Pit stops proving pivotal
The Turkish Grand Prix produced 82 pit stops, which is more than any other Formula One race since the wet European Grand Prix at Donington Park in 1993. With the increased number of stops, there is more pressure on both the drivers and mechanics to perform a rapid but flawless turnaround.
At Istanbul Park we saw the best and worst of McLaren-Mercedes. First, Lewis Hamilton came in directly behind Ferrari's Felipe Massa on lap nine, but following a quick change of tyres, was able to edge out in front of the Brazilian. However, the England-based team's good work was undone when, 25 laps later, a wheel nut appeared to get stuck and the Briton lost valuable time before, in a cruel twist of fate, he was forced to wait a few seconds longer before departing his garage as Massa was coming in.
Turkey tests teammates
Just as the Bosphorus splits Europe from Asia, the 5.3km track on Istanbul's Asian side appears to have a knack for causing splits in teams.
Last year, with the Red Bull Racing pair of Sebastian Vettel and Mark Webber comfortably heading towards a one-two finish, the two drivers needlessly collided, handing the top step of the podium to Hamilton.
This year, while the Red Bulls learnt their lesson to bring home the maximum points victory that had escaped them in 2010, it was the turn of Renault to pit teammates against each other.
Vitaly Petrov and Nick Heidfeld appeared destined to produce a shunt in the 13th lap, when the Russian stubbornly refused to concede his position to his German teammate and the two cars touched.
Heidfeld was furious and Eric Boullier, Renault's French team principal, would have been relieved as he watched both drivers finish in the points.
The Prancing Horse is galloping again. After enduring a slow start to the new season, Ferrari have found their feet and Fernando Alonso could be well placed to please his patriotic Spanish following at the next grand prix, his home race at Circuit de Catalunya in two weeks time.
Race pace has proven good all season, but with an improved qualifying this week, Alonso showed the Maranello-based team can challenge.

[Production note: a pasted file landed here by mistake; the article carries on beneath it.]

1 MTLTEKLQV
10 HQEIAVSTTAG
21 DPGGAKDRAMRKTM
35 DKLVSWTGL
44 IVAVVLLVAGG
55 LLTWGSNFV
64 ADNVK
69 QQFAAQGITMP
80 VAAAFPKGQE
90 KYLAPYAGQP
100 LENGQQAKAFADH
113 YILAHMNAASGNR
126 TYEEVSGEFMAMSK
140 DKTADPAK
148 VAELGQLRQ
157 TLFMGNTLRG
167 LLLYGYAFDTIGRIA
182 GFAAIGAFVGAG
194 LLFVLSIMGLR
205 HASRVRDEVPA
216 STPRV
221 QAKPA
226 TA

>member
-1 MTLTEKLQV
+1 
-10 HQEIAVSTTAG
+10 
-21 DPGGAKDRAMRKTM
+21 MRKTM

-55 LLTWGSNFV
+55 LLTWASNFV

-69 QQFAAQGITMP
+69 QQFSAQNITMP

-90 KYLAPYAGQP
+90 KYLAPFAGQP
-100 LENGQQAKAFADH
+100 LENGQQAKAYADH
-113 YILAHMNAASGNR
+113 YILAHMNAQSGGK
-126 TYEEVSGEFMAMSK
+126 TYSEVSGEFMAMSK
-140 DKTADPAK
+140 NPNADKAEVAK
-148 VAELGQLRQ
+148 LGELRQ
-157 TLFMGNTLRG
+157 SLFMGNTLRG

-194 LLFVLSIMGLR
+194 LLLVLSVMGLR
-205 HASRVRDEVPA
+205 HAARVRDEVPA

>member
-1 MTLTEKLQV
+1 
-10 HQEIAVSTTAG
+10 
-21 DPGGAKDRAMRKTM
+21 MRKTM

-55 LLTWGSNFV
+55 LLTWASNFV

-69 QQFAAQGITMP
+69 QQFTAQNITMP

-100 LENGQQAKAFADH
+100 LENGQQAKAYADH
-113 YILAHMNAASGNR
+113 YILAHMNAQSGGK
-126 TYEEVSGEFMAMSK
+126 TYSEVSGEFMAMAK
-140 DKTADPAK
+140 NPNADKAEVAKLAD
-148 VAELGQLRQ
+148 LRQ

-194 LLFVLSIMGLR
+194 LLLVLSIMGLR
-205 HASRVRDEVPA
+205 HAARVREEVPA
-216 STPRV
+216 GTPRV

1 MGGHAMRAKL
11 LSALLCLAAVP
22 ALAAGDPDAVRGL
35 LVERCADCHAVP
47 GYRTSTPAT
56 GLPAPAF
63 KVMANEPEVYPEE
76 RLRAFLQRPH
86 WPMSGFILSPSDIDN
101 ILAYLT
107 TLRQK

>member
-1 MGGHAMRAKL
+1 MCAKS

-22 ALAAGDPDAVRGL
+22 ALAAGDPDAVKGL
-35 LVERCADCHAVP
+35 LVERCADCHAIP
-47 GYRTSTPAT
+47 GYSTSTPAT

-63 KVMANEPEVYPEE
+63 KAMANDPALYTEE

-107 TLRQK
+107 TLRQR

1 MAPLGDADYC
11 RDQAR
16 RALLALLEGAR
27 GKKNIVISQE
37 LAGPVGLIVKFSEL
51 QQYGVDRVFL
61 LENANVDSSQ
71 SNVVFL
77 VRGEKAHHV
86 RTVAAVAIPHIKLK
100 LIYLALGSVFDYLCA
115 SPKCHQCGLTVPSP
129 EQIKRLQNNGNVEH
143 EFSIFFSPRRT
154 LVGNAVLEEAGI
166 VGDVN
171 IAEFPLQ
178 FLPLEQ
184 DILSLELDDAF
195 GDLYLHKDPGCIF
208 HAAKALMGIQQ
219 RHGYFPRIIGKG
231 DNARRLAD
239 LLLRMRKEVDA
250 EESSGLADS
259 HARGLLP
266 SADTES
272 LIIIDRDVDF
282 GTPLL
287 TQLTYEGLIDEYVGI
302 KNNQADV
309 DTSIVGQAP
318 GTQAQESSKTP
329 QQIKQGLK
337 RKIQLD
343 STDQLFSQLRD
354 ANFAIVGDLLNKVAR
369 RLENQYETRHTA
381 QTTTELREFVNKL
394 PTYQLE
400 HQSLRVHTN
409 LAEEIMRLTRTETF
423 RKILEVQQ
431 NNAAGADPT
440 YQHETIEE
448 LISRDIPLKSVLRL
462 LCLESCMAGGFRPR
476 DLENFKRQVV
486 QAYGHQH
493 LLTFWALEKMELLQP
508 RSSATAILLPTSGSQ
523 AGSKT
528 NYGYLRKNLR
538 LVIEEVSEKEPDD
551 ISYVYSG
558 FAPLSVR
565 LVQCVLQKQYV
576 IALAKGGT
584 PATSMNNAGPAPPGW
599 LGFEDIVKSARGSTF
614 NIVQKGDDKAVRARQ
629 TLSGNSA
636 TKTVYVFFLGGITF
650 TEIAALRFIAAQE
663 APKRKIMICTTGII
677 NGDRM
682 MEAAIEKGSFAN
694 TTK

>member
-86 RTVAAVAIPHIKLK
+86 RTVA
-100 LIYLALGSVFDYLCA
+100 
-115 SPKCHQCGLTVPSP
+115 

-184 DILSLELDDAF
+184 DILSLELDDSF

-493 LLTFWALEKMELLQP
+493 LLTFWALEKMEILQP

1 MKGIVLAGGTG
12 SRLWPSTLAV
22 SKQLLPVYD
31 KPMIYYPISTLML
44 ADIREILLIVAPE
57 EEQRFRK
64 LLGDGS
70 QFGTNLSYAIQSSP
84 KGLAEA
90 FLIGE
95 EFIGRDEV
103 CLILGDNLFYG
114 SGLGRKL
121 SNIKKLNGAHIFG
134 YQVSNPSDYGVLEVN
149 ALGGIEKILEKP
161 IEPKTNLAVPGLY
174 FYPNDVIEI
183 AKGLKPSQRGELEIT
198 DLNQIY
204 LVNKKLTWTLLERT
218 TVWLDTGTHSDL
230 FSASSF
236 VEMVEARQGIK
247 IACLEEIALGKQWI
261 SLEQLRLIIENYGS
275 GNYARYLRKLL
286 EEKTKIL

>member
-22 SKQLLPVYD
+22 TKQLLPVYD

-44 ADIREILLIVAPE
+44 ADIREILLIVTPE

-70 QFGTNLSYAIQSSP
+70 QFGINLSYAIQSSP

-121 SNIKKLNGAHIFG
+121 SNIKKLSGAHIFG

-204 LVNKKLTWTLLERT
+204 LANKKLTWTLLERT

His battle from fifth up to third was not solely impressive because it was the Italian manufacturers' first podium since November, but it also caught the eye because, on the softer tyres, Alonso was clocking quicker laps than Red Bull's Webber.
In fact, were it not for the Australian having an extra set of new soft tyres, thanks to doing one less run in qualifying, and being able to attack Alonso in the closing stages, the Spaniard might have been able to finish even higher.
Stefano Domenicali, the Ferrari team principal, is already talking of improvements and he will not be content until his team are capable of stopping the domination of Vettel.
Istanbul Park could stay
With dwindling attendances and a complete failure to promote the event in Istanbul, the Turkish Grand Prix was expected to disappear from the calendar next year. The government appeared unwilling to meet Bernie Ecclestone's £26 million (Dh156m) staging fee and the sport's 80-year old rights owner had vowed that he would take his race elsewhere.
However, there is not a driver in the paddock who does not enjoy the challenge at Istanbul Park and many spoke in favour of retaining the venue for next year.
Ecclestone is not one to be bullied into decisions, but the image of him standing on the grid pre-race and holding the Turkish flag beside the country's minister of sport would indicate the two men's earlier meeting had proved productive. No decision has yet been made, but Turkey's six-year contract may yet be extended.
Super Sunday shunts Saturday
There was a period during Michael Schumacher's dominance that, such was the difficulty in overtaking, the Saturday qualifying session was more exciting than the largely processional race the following day. Drivers, aware that improving their race position on a Sunday would be no mean feat, would dedicate everything they had to finish as high up the grid as possible during qualifying.
Now, however, with the new regulations - none more important than Pirelli's quick-wearing tyres - overtaking is rife and Sundays are proving chaotic for commentators.
Webber went from 18th to third in Shanghai and, at Istanbul Park, Kamui Kobayashi showed it is not only the Red Bulls who can pass.
Sauber's Japanese driver started at the back of the grid after suffering mechanical failure in qualifying, but he was so confident in his ability to overtake, he promised team Peter Sauber, the owner, some points. And, finishing 10th, he delivered.